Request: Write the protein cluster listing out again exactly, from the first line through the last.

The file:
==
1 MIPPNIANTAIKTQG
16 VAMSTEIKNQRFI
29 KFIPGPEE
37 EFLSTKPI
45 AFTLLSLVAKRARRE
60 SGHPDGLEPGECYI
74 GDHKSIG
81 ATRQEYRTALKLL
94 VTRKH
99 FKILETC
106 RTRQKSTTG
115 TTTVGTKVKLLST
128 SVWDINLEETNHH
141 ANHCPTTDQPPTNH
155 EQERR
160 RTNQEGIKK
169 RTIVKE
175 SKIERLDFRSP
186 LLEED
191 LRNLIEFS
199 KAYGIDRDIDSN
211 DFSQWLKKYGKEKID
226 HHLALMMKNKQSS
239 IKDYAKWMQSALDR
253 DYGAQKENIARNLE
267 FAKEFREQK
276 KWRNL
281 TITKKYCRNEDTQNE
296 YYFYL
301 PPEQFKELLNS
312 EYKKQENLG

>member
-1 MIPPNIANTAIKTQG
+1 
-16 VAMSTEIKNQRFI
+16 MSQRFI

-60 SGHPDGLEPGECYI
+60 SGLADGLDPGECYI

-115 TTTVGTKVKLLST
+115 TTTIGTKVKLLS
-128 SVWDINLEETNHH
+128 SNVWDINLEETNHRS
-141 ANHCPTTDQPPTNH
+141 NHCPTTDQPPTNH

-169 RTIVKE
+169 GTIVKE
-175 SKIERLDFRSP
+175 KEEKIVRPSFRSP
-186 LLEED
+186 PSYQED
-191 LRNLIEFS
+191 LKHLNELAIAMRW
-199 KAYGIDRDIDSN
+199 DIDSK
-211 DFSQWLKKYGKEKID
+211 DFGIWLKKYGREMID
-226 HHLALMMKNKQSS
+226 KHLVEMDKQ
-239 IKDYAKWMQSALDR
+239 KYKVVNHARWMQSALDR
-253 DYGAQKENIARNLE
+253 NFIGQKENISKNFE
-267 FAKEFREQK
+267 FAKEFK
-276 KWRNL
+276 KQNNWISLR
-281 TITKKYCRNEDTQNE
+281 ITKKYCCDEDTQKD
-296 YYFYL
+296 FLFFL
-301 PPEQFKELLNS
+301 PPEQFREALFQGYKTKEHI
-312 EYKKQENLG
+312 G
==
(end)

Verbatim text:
1 MIPPNIANTAIKTQG
16 VAMSTEIKNQRFI
29 KFIPGPEE
37 EFLSTKPI
45 AFTLLSLVAKRARRE
60 SGHPDGLEPGECYI
74 GDHKSIG
81 ATRQEYRTALKLL
94 VTRKH
99 FKILETC
106 RTRQKSTTG
115 TTTVGTKVKLLST
128 SVWDINLEETNHH
141 ANHCPTTDQPPTNH
155 EQERR
160 RTNQEGIKK
169 RTIVKE
175 SKIERLDFRSP
186 LLEED
191 LRNLIEFS
199 KAYGIDRDIDSN
211 DFSQWLKKYGKEKID
226 HHLALMMKNKQSS
239 IKDYAKWMQSALDR
253 DYGAQKENIARNLE
267 FAKEFREQK
276 KWRNL
281 TITKKYCRNEDTQNE
296 YYFYL
301 PPEQFKELLNS
312 EYKKQENLG

>member
-1 MIPPNIANTAIKTQG
+1 
-16 VAMSTEIKNQRFI
+16 MSQRFI

-60 SGHPDGLEPGECYI
+60 SGLADGLDPGECYI

-115 TTTVGTKVKLLST
+115 TTTIGTKVKLLS
-128 SVWDINLEETNHH
+128 SNVWDINLEETNHRS
-141 ANHCPTTDQPPTNH
+141 NHCPTTDQPPTNH

-169 RTIVKE
+169 GTIVKE
-175 SKIERLDFRSP
+175 KEEKIVRPSFRSP
-186 LLEED
+186 PSYQED
-191 LRNLIEFS
+191 LKHLNELAIAMRW
-199 KAYGIDRDIDSN
+199 DIDSK
-211 DFSQWLKKYGKEKID
+211 DFGIWLKKYGREMID
-226 HHLALMMKNKQSS
+226 KHLVEMDKQ
-239 IKDYAKWMQSALDR
+239 KYKVVNHARWMQSALDR
-253 DYGAQKENIARNLE
+253 NFIGQKENISKNFE
-267 FAKEFREQK
+267 FAKEFK
-276 KWRNL
+276 KQNNWISLR
-281 TITKKYCRNEDTQNE
+281 ITKKYCCDEDTQKD
-296 YYFYL
+296 FLFFL
-301 PPEQFKELLNS
+301 PPEQFREALFQGYKTKEHI
-312 EYKKQENLG
+312 G